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  • 02.08.11

Supercomputer Designs Energy-Efficient Trucks, Potentially Saving Billions in Fuel Costs

Supercomputers can do everything from solving medical mysteries to predicting where oil spills will hit next. Now, thanks to some Department of Energy handiwork, they can also save billions of gallons of fuel.

semi truck

Supercomputers can do everything from solving medical mysteries to predicting where oil spills will hit next. Now, thanks to some Department of Energy handiwork, they can also save billions of gallons of fuel. The Department of Energy’s Oak Ridge National Laboratory (ORNL) and BMI Corporation recently used ORNL’s Jaguar supercomputer–the fastest supercomputer in the country–to design technology to make semi trucks more energy efficient.

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The team leveraged Jaguar, which is more than
100,000 times more powerful than a typical home laptop, to build a SmartTruck UnderTray System for trucks. The system consists of fairings–or, shells around the outside of the vehicle–that improve the aerodynamics of 18-wheeler trucks.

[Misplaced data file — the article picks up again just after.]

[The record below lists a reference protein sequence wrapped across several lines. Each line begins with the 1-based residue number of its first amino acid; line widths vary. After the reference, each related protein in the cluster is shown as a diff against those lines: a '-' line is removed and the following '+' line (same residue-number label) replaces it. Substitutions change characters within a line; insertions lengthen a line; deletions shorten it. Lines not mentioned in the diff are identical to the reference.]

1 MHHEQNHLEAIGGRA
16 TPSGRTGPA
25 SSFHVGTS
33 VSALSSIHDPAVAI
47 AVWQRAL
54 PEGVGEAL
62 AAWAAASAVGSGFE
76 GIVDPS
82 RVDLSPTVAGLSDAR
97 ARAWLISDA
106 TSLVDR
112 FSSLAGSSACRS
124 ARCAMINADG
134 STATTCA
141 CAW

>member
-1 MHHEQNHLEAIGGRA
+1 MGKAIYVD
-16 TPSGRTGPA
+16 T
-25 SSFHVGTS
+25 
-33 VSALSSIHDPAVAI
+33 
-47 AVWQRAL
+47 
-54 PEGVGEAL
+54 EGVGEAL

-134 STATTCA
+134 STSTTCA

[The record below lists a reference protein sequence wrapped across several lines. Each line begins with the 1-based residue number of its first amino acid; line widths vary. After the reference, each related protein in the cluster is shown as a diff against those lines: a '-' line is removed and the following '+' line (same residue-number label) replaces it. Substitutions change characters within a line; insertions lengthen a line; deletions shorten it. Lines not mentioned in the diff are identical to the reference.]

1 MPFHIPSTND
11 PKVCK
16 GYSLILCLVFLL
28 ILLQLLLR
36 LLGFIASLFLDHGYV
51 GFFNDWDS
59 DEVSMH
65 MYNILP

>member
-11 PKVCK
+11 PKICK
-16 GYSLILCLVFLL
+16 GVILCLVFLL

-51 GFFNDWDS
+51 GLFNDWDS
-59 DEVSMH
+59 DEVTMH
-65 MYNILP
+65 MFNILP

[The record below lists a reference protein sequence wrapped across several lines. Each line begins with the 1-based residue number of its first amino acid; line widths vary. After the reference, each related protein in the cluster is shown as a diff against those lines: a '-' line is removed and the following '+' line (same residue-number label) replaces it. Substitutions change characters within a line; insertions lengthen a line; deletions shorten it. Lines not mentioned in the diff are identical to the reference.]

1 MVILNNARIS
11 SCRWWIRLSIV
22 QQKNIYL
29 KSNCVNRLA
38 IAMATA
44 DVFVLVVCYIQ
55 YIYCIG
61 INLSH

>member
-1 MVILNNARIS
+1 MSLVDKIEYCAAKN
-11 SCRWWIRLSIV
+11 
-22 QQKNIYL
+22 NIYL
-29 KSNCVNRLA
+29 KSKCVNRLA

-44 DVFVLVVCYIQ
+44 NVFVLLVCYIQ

SmartTruck

According to the DOE, Jaguar cut down on the computing turnaround time for BMI’s SmartTruck models so much that the company was able to go from concept to manufacture-ready design in 18 months. Originally, BMI anticipated that the project would take three and a half years.

The SmartTruck UnderTray System has been deployed in a number of fleets throughout the U.S. since its introduction in October 2010, likely because truck companies jumped at the chance to install it. The technology achieves fuel savings of between 7 and 12% on a typical truck, which means big savings on cash at the pump. If all 1.3 million semi trucks in the U.S. used the SmartTruck UnderTray, it would save 1.5 billion
gallons of diesel fuel ($5 billion in costs) and cut CO2 emissions by 16.4 million tons. Not bad work for a computer.

Follow Fast Company on Twitter. Ariel Schwartz can be reached by email.

About the author

Ariel Schwartz is a Senior Editor at Co.Exist. She has contributed to SF Weekly, Popular Science, Inhabitat, Greenbiz, NBC Bay Area, GOOD Magazine and more.

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